The Albert Shanker Institute and the American Federation of Teachers cosponsored a recent event, “Reclaiming the Promise of Public Education Conversation Series, VII—The Future of Teacher Education and Preparation.” Michael Feuer, dean of the Graduate School of Education at George Washington University, set the tone of the discussion by noting the rise in public consciousness about teacher quality in recent years and commenting on the direct connection between education and the economy. Feuer reiterated the problem that our nation faces in measuring how effective teacher preparation programs are and how to make them more accountable. Kate Walsh, president of the National Council on Teacher Quality, began her remarks by stating that novice teachers teach 1.5 million students across the nation, and only one out of every seven students has a teacher that has the ability to teach their students at an accelerated level. Walsh asserted that, currently, teachers who have graduated from a teacher preparation program have no greater effect on students in their first year of teaching than teachers who took an alternative route to teaching. Walsh expanded on her assertion, articulating three factors that are responsible for the fact that teacher preparation programs remain ineffective:

  1. Teacher preparation programs are ungovernable at national and state levels (higher education programs have autonomy).
  2. Higher education goals are different from K-12 education goals.
  3. Teacher preparation programs rely too much on theories and teaching approaches and too little on experience and internship training.

Watch the event.

State Policy Report Cards Reveal a Need for Improvement
The New America Foundation hosted an event, “Making the Grades,” to discuss the effects of state policy report cards on education. A panel moderated by Andy Smarick, partner at Bellwether Education Partners, discussed the nuances of these report cards. State report cards published in 2014 by Education Week, the National Center on Teacher Quality (NCTQ), and StudentsFirst have graded states on their adoption of policies to improve “teacher effectiveness, school choice, academic standards, and outcomes.” Each organization looked at different objectives to analyze states and came to vastly different conclusions, but all three organizations agreed that much work remains to be done to improve America’s schools. Using more than 100 total factors to rank schools, Education Week ranked Maryland as a top performing state and South Dakota as the lowest performing state. StudentsFirst was the only organization to place a high value on school choice policies and in doing so gave Louisiana the top overall score, while North Dakota received the lowest overall score. NCTQ focused much of its evaluation on teacher preparedness and continued effectiveness, giving Florida the top marks and putting Montana at the bottom. Watch the event.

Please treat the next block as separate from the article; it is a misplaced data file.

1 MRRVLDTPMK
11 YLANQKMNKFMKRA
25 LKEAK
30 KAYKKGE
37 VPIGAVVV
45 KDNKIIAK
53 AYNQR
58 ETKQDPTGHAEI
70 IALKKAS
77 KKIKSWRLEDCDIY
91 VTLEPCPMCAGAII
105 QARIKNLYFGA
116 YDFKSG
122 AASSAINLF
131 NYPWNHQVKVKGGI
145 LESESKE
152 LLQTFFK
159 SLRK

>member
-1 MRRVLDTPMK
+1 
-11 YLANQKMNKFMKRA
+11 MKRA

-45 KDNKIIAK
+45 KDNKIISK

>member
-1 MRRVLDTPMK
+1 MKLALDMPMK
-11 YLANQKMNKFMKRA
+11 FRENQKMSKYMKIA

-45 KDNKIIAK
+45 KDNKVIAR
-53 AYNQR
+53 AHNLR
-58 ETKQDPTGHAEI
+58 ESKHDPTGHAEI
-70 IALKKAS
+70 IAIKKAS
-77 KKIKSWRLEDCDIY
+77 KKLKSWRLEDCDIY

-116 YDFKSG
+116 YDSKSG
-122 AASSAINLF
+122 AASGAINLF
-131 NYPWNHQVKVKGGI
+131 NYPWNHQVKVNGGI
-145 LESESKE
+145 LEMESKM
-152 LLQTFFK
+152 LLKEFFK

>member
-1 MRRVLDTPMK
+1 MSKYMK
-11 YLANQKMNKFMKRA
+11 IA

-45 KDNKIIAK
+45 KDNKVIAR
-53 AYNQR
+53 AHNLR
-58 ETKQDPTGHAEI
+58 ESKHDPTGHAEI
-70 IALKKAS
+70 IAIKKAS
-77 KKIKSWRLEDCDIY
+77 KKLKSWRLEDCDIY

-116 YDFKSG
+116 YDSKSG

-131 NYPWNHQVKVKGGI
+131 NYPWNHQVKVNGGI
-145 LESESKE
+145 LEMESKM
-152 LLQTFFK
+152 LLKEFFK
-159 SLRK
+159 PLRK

FY 2015 Budget
The Senate Budget Committee held a hearing, “The President’s Fiscal Year (FY) 2015 Budget Proposal.” Chairwoman Patty Murray (D-Wash.) presided at the hearing, which focused on the president’s proposed funding levels for each federal agency in FY 2015. In convening the hearing, Murray noted the fiscal setbacks that delayed the president’s delayed budget request, and then she announced that the appropriations process for FY 2015 will be on time, thanks to the two-year budget agreement, the Bipartisan Budget Act, that she and Paul Ryan (R-Wis.), chairman of the House Budget Committee, agreed on in January. Murray spoke about the long-term deficit reduction and the short-term goals of creating jobs, improving education, and investing in our nation’s future—results that she believes can be achieved through the president’s Opportunity, Growth, and Security Initiative. Ranking member Jeff Sessions (R-Ala.) noted past testimony in the Senate Budget Committee from Douglas Elmendorf, director of the Congressional Budget Office, who declared, “America is on an unsustainable fiscal path that will end in a fiscal crisis.” Sessions remarked that he was surprised to see that the president had asked for increased spending, surpassing the statutory caps set in the Bipartisan Budget Act. He calculated that the president’s budget request would add $8 trillion to the nation’s debt, increasing the deficit from $17 to $25 trillion dollars. Sylvia Mathews Burwell, director of the Office of Management and Budget (OMB), also testified at the hearing and mentioned a few of President Obama’s main education initiatives, including the following: